I read an interesting article on Marketwatch.com written by Quentin Fottrell entitled, “ Why January is a popular month to file for divorce”. Apparently divorce filings rise by one third. So, does this mean that in the spring the love struck brides-to-be are going to be competing for event space with not only other brides, but divorcees as well? Perhaps. Divorce parties are catching on and they can be brilliant, but timing is everything.
I love the idea of a divorce party. Chances are, post divorce, you have lost a significant amount of income, have spent a great deal on legal fees and moving, and more than likely one or both of you have lost at least half of the things you used to have. You might want to have a divorce party because you need things, simple things, like a wooden spoon, sheets, or towels. You may not need things and just have a divorce party as symbol of your transition, a celebration of things to come. This is where the timing is so important.
Anyone who has been through a divorce or is going through a divorce knows how difficult it is. Even if you are the one who wanted the divorce, the rollercoaster of emotions is not at all pleasant.
So there I was, over a decade ago. I did everything just like I was “suppose” to. I went to college then graduate school. I got a great job, stayed at the same hospital for ten years and worked my way up through the ranks. I got married and was an active member in my community. Then, poof, I got divorced, at the ripe old age of 34. It was hard, I felt like I had a big scarlet letter across my chest and a sign reading major failure on my back. I received all kinds of advice from well-meaning individuals, some good, some bad, and some wildly inappropriate. So I did what any sane rational person would do, I left my stable job, I left my friends and family, moved across the country to Los Angeles, and started a business in a large city where I knew about 4 people, including myself. Why did I do that? Because, even though I wanted a divorce, I had divorce brain.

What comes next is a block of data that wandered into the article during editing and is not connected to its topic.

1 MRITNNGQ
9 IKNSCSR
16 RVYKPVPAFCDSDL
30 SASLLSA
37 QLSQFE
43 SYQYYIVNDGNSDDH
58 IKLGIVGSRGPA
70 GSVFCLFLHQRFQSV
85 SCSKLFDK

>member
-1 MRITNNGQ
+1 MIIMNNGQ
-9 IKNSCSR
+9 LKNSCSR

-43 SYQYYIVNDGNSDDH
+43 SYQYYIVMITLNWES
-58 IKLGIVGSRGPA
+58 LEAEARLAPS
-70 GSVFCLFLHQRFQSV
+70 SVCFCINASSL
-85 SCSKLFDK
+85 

Divorce brain does not go away quickly, it takes time. My general rule of thumb is 2 years. Now, stop yelling at me! I know that may sound like a long time. (Everyone I say that to gets angry with me, at first). It may take some people longer. It may take some people less time. However, when you think about everything you go through or are going through, I am merely suggesting that perhaps you want to wait a bit on making any other life changing decisions.
When you get divorced you experience all of the same emotions every human experiences, shame, guilt, anger, sadness, joy; only you experience these emotions much more intensely and cycle through them at rapid speed. Then for fun, let’s throw in lawyers, court, custody issues, time away from your children, finances, moving, splitting of assets, etc. The list is so long it makes me anxious just writing about it. If you have children you have to work through countless issues, including, seeing your ex.
We then have to learn things. Learn how to be by yourself again. Learn how to and choose to let go of the anger and resentment you may feel towards your ex. Learn how to date, (which is like having a second job). Point being, you will not be thinking clearly, for a while.
Eventually the resentment and anger will subside, you will feel it, but less intensely and you will let go of it more quickly. You will learn, and dare I say, embrace, spending your third Saturday night in a row at home, alone. You will learn to date, you will experience new things, you may even pick up a new hobby or two. You will learn how great you are regardless of a divorce. Then, and only then, when your thinking becomes more rational and less emotional, and you do not want any pity, that is a perfect time have a divorce party!
Sarah Stewart, MSW, CPC